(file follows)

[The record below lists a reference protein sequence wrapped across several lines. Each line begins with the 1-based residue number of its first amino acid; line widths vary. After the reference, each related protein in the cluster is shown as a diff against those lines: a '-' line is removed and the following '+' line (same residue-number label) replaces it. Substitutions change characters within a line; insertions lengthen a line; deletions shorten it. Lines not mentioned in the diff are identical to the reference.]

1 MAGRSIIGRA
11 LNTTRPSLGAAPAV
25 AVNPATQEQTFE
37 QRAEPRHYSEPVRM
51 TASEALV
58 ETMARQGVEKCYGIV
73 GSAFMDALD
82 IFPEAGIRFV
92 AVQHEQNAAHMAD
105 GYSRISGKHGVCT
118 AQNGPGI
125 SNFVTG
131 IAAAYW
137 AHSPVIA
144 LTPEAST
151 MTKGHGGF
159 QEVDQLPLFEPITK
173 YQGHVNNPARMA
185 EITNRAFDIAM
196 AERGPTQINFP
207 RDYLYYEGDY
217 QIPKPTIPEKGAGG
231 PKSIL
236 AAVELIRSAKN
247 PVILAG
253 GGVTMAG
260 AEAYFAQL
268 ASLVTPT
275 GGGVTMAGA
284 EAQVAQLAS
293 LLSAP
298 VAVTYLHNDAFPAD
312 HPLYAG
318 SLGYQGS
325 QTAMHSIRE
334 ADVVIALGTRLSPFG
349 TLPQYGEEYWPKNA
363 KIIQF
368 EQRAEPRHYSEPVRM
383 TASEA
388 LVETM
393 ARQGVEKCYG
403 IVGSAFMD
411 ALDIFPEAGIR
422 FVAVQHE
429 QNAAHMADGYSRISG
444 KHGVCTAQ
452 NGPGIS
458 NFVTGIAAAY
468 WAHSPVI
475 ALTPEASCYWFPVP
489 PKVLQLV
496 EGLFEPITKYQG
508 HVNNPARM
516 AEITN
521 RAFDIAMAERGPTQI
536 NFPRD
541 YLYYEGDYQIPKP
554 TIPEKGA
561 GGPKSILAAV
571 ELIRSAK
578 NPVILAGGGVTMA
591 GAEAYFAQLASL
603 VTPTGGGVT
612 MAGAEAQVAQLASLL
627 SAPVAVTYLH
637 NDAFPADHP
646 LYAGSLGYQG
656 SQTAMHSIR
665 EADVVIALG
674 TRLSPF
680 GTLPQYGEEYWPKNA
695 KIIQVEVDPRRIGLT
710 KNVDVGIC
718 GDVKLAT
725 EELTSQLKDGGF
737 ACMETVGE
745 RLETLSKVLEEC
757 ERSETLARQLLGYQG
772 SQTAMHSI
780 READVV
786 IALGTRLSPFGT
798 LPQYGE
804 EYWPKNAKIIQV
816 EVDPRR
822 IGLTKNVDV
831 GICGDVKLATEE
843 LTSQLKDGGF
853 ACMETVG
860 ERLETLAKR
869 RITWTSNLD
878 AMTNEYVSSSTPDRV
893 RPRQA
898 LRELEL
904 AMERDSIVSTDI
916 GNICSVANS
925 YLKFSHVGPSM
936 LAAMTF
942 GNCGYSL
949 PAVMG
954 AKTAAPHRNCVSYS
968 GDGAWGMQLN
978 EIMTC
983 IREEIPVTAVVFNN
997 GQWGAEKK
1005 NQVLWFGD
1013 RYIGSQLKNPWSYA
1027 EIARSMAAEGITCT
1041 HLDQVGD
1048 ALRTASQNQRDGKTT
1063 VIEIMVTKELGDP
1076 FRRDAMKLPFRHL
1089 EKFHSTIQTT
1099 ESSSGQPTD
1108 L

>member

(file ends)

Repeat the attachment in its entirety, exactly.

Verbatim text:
[The record below lists a reference protein sequence wrapped across several lines. Each line begins with the 1-based residue number of its first amino acid; line widths vary. After the reference, each related protein in the cluster is shown as a diff against those lines: a '-' line is removed and the following '+' line (same residue-number label) replaces it. Substitutions change characters within a line; insertions lengthen a line; deletions shorten it. Lines not mentioned in the diff are identical to the reference.]

1 MAGRSIIGRA
11 LNTTRPSLGAAPAV
25 AVNPATQEQTFE
37 QRAEPRHYSEPVRM
51 TASEALV
58 ETMARQGVEKCYGIV
73 GSAFMDALD
82 IFPEAGIRFV
92 AVQHEQNAAHMAD
105 GYSRISGKHGVCT
118 AQNGPGI
125 SNFVTG
131 IAAAYW
137 AHSPVIA
144 LTPEAST
151 MTKGHGGF
159 QEVDQLPLFEPITK
173 YQGHVNNPARMA
185 EITNRAFDIAM
196 AERGPTQINFP
207 RDYLYYEGDY
217 QIPKPTIPEKGAGG
231 PKSIL
236 AAVELIRSAKN
247 PVILAG
253 GGVTMAG
260 AEAYFAQL
268 ASLVTPT
275 GGGVTMAGA
284 EAQVAQLAS
293 LLSAP
298 VAVTYLHNDAFPAD
312 HPLYAG
318 SLGYQGS
325 QTAMHSIRE
334 ADVVIALGTRLSPFG
349 TLPQYGEEYWPKNA
363 KIIQF
368 EQRAEPRHYSEPVRM
383 TASEA
388 LVETM
393 ARQGVEKCYG
403 IVGSAFMD
411 ALDIFPEAGIR
422 FVAVQHE
429 QNAAHMADGYSRISG
444 KHGVCTAQ
452 NGPGIS
458 NFVTGIAAAY
468 WAHSPVI
475 ALTPEASCYWFPVP
489 PKVLQLV
496 EGLFEPITKYQG
508 HVNNPARM
516 AEITN
521 RAFDIAMAERGPTQI
536 NFPRD
541 YLYYEGDYQIPKP
554 TIPEKGA
561 GGPKSILAAV
571 ELIRSAK
578 NPVILAGGGVTMA
591 GAEAYFAQLASL
603 VTPTGGGVT
612 MAGAEAQVAQLASLL
627 SAPVAVTYLH
637 NDAFPADHP
646 LYAGSLGYQG
656 SQTAMHSIR
665 EADVVIALG
674 TRLSPF
680 GTLPQYGEEYWPKNA
695 KIIQVEVDPRRIGLT
710 KNVDVGIC
718 GDVKLAT
725 EELTSQLKDGGF
737 ACMETVGE
745 RLETLSKVLEEC
757 ERSETLARQLLGYQG
772 SQTAMHSI
780 READVV
786 IALGTRLSPFGT
798 LPQYGE
804 EYWPKNAKIIQV
816 EVDPRR
822 IGLTKNVDV
831 GICGDVKLATEE
843 LTSQLKDGGF
853 ACMETVG
860 ERLETLAKR
869 RITWTSNLD
878 AMTNEYVSSSTPDRV
893 RPRQA
898 LRELEL
904 AMERDSIVSTDI
916 GNICSVANS
925 YLKFSHVGPSM
936 LAAMTF
942 GNCGYSL
949 PAVMG
954 AKTAAPHRNCVSYS
968 GDGAWGMQLN
978 EIMTC
983 IREEIPVTAVVFNN
997 GQWGAEKK
1005 NQVLWFGD
1013 RYIGSQLKNPWSYA
1027 EIARSMAAEGITCT
1041 HLDQVGD
1048 ALRTASQNQRDGKTT
1063 VIEIMVTKELGDP
1076 FRRDAMKLPFRHL
1089 EKFHSTIQTT
1099 ESSSGQPTD
1108 L

>member